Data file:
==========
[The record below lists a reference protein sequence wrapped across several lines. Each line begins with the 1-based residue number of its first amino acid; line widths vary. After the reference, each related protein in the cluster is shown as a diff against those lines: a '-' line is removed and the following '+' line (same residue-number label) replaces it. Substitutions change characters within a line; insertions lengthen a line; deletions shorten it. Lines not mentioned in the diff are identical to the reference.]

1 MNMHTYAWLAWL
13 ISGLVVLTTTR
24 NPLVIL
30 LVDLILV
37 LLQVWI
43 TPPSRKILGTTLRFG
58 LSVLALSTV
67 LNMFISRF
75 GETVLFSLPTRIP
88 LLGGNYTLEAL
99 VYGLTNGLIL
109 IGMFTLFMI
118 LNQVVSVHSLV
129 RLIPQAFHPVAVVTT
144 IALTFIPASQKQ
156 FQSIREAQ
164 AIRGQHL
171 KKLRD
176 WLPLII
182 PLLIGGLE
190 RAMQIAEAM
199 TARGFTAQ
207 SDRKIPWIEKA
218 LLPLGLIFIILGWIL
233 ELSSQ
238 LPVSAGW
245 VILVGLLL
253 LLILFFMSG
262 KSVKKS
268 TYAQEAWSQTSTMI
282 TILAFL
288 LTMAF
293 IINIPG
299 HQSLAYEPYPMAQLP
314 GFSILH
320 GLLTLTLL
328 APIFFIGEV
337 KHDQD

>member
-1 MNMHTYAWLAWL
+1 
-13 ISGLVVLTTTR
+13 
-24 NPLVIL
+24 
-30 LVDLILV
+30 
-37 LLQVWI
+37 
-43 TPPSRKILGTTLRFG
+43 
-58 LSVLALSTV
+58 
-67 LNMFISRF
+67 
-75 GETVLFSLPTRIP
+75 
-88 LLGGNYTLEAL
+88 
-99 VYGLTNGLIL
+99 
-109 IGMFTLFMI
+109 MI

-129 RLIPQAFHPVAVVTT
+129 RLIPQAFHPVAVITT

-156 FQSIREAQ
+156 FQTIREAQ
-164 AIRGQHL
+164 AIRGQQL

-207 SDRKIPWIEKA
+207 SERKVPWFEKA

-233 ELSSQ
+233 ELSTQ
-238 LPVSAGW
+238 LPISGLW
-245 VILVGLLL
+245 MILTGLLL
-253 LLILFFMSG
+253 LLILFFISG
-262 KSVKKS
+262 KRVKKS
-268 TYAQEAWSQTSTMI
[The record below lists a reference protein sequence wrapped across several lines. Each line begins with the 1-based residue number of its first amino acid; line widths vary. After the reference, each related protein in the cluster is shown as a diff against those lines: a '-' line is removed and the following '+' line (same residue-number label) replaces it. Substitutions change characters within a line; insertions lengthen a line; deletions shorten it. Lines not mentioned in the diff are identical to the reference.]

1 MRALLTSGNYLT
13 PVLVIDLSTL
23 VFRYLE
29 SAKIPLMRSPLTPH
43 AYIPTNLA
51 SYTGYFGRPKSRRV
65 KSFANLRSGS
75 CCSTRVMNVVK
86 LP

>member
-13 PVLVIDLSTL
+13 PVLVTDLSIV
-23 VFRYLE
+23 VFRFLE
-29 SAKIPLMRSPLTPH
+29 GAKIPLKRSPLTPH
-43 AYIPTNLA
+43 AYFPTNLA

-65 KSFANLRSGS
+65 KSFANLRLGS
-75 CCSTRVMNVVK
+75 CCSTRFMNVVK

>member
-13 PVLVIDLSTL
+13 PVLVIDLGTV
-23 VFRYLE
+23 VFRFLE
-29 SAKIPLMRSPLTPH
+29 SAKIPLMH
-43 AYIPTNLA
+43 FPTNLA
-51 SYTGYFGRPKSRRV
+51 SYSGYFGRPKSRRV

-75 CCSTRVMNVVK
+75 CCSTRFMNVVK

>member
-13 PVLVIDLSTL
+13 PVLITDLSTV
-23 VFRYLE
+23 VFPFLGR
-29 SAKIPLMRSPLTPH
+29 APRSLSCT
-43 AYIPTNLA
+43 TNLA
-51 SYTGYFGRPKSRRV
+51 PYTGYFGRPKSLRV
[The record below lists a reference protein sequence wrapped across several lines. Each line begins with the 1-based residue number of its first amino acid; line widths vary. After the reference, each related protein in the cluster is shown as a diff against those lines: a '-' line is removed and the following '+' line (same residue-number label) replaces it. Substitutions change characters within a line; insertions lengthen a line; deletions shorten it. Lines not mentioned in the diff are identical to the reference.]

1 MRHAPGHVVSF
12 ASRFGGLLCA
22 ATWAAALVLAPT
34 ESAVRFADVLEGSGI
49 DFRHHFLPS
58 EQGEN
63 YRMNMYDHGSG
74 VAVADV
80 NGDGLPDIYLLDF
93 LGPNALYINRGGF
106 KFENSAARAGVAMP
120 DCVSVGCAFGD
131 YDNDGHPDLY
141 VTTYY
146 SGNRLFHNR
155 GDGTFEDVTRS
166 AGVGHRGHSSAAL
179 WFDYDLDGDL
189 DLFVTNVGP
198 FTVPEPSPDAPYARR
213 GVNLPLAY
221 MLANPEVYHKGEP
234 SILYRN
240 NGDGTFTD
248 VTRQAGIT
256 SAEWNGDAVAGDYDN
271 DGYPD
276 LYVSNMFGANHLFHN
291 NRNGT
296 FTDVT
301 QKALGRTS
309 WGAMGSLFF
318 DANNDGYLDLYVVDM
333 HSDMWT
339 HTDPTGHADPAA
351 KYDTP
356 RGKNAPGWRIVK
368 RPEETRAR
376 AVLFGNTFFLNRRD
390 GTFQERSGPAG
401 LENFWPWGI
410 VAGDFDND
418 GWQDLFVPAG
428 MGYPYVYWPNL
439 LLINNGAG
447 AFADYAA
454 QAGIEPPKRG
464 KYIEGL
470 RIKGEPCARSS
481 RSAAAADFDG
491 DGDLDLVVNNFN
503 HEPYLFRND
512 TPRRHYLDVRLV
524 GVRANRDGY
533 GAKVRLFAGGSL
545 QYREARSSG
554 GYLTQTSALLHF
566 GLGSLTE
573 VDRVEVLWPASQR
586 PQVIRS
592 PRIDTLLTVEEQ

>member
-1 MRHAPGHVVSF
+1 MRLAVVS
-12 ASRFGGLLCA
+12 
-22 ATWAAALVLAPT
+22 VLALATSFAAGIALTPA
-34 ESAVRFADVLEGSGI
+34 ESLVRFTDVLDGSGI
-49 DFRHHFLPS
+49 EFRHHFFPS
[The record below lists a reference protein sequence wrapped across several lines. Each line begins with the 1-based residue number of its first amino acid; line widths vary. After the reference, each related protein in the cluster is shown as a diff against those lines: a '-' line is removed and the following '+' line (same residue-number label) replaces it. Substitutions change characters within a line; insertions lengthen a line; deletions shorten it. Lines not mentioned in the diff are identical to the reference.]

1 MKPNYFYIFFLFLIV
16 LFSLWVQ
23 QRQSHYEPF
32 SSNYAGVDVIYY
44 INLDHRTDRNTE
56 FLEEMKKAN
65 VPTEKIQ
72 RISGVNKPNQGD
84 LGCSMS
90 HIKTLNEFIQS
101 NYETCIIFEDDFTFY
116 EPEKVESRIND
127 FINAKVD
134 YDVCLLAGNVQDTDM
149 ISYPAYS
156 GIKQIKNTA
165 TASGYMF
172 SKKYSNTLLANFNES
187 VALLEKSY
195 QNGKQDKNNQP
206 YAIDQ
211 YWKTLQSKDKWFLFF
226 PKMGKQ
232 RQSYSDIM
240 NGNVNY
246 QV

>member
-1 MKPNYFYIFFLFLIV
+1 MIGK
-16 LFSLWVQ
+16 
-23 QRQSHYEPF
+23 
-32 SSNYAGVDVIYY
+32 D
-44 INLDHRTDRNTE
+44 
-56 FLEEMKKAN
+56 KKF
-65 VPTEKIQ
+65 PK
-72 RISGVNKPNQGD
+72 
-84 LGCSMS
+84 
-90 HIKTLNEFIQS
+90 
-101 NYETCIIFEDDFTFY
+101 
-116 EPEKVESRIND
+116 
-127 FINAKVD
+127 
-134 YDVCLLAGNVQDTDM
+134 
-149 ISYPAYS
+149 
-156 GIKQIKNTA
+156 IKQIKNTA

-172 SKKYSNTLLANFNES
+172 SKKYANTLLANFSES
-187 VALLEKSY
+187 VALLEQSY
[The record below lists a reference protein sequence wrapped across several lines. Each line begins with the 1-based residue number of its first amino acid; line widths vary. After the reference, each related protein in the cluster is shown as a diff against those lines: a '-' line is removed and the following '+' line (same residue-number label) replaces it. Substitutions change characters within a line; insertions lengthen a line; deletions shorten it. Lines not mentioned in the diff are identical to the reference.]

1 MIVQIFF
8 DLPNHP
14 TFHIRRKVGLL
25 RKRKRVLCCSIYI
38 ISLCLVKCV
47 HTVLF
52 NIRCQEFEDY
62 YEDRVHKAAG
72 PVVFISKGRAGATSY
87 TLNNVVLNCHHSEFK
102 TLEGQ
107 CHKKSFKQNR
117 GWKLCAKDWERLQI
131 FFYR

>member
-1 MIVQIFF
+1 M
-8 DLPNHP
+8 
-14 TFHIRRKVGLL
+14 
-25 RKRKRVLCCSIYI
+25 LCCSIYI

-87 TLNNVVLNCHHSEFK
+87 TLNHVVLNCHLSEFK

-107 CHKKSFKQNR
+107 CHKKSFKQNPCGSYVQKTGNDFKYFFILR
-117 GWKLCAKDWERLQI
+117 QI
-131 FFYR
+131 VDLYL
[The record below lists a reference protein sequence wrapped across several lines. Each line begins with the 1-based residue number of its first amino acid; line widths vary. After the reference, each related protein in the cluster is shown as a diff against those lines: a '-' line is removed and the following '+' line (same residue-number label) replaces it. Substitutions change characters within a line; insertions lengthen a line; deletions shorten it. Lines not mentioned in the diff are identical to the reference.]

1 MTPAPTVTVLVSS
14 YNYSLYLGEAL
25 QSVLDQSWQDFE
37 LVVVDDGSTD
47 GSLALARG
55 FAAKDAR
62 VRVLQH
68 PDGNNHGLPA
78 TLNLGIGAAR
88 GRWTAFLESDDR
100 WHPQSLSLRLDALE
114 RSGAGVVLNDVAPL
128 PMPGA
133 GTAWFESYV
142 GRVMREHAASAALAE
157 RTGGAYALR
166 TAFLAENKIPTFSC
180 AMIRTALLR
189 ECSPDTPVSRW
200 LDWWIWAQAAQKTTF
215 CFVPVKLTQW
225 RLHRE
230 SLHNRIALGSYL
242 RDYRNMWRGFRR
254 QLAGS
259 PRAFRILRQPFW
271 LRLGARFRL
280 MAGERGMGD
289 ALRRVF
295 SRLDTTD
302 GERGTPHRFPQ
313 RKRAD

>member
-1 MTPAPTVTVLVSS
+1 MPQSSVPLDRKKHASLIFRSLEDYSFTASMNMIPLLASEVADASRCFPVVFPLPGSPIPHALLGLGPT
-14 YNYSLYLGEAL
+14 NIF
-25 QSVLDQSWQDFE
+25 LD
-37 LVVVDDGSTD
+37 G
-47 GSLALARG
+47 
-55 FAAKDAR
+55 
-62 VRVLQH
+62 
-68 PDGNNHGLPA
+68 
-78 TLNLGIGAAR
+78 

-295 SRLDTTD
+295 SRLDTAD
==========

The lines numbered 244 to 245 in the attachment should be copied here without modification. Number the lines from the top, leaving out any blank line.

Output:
-65 VPTEKIQ
+65 PK